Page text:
Survey of Global Islamic Finance

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					Survey of Global Islamic Finance
Although the Shariah-compliant retail financial services industry is still in the early stages of
development in many markets, there are some lessons and best practice issues emerging in the
industry. This report looks at the likely trends within this market and assesses the future potential
for growth in mortgage finance, credit cards and wealth management.

Executive summary

Islamic banking has witnessed significant growth since it was formally launched and has since
been boosted by the repatriation of Middle Eastern funds and economic development in that
region. Given the favourable demographic trends within core markets, growth is set to continue.
In addition, major international financial services firms have launched Shariah-compliant
businesses; The UK, US and Singapore all witnessed the establishment of independent Shariah-
compliant financial institutions; and regulators of major Islamic banking markets agreed on
regulatory standards governing Islamic banking activities. As the re-structuring of global
financial services continues, and previously well established financial players attempt to re-
position themselves with core audiences, many are arguing that Islamic banking practices have
shielded institutions and their customers from the consequences of the credit crunch. As a result,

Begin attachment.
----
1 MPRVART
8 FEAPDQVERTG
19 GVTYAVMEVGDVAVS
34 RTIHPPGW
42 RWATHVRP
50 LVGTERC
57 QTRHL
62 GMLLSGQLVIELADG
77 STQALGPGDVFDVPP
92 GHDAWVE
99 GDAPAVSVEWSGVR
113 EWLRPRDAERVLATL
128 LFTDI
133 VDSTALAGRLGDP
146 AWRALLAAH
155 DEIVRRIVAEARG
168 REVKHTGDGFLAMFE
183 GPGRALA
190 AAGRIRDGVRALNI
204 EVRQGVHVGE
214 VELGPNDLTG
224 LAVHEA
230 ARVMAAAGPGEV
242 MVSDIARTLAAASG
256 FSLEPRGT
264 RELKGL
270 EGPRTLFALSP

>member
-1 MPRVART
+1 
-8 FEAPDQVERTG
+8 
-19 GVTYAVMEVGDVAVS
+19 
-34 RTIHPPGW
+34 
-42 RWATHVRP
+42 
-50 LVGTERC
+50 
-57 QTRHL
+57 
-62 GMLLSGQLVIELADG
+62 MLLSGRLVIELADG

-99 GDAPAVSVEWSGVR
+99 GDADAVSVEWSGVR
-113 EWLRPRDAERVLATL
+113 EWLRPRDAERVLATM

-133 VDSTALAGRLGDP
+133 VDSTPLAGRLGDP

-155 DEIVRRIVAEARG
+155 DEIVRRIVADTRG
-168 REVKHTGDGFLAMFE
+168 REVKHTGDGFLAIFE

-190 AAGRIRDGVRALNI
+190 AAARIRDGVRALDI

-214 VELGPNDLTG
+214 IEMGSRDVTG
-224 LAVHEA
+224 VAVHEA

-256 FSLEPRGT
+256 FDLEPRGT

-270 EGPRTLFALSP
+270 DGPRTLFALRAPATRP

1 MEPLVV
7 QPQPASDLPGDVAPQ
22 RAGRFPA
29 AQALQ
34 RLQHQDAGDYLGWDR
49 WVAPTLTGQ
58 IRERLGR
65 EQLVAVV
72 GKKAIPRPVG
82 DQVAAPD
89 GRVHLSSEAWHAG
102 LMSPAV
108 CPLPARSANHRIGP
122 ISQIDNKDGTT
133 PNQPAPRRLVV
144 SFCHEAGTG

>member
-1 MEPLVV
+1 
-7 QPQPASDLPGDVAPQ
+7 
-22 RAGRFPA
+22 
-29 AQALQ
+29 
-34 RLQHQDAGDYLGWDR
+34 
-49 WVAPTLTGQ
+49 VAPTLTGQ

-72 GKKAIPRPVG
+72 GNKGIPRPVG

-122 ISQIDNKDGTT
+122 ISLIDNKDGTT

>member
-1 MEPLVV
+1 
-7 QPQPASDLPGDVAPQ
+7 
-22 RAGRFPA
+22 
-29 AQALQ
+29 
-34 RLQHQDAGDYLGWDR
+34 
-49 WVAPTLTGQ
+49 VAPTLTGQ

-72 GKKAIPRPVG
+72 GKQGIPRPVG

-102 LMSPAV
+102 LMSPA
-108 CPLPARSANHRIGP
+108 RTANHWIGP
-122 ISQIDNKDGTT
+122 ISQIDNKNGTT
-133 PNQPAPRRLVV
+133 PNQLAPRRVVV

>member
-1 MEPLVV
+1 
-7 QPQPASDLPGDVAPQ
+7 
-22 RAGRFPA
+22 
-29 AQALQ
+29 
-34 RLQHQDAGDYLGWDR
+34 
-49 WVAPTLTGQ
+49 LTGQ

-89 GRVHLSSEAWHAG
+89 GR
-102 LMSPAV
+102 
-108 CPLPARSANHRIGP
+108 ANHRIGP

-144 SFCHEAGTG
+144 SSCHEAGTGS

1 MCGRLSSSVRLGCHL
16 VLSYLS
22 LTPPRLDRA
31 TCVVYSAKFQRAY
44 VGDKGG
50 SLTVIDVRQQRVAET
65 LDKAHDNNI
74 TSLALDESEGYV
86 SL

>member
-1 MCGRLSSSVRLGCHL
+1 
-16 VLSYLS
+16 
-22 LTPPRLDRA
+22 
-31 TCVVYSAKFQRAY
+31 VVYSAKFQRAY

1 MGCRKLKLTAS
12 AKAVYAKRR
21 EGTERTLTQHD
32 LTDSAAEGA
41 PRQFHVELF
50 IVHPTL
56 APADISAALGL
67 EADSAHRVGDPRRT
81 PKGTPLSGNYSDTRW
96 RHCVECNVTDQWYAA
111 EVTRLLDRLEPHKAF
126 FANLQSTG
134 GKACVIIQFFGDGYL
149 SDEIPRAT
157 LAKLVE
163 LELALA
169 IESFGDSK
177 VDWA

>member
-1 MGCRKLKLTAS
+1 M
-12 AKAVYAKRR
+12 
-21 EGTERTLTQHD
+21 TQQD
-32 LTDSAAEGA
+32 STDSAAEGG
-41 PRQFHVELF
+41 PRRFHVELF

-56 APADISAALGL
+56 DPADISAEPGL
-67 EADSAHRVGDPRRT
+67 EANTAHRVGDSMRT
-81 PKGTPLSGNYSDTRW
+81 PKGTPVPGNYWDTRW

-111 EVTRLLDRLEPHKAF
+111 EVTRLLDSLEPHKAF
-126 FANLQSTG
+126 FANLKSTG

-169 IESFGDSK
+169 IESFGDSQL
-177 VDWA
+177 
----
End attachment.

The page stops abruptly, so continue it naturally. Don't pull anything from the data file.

shariah models have gained favour with non Muslim customers looking for an alternative
financial model with a prominent moral foundation. At the same time industry observers feel that
the continued expansion of product lines has the potential to blur the lines between Islamic and
other ‘more mainstream’ types of finance.


       This report provides an extensive analysis of the global Islamic finance market
       It details historical values for the Islamic finance market
       The report provides a detailed analysis on key trends and drivers, marketing strategies,
        and challenges in the global Islamic finance market
       It details the marketing strategies adopted by various banks
       It profiles the major banks operating in the Islamic finance sector

Key highlights

       Islamic finance Assets-Under-Management (AUM) grew at 18.8% per annum during the
        period 2006-2011.
       Iran alone accounts for around a 37% share of Islamic finance assets.
       Unlike conventional products in mature markets, where there is a lot of competition,
        Shariah-compliant products have a ready market due to significant customer demand.
       Customers of Shariah-compliant products tend to have a more favourable risk profile
        compared to customers of conventional consumer finance products.
      Although Shariah-compliant vehicle financing is structured differently by institution and
       country, one of the major issues being faced by financial institutions is the lack of
       customer understanding of the unique features of these Shariah-compliant products.

Reasons to buy

      Understand Islamic finance
      Gain insight on the principles governing financial and business activities in Islam
      Identify the growth drivers in the Islamic consumer finance and retail banking industry
      Assess the competitive dynamics of the Islamic finance industry

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Report Details:
Published: July 2012
No. of Pages: 74
Price : Single User License: US$ 3800          Price : Corporate User License: US$ 11400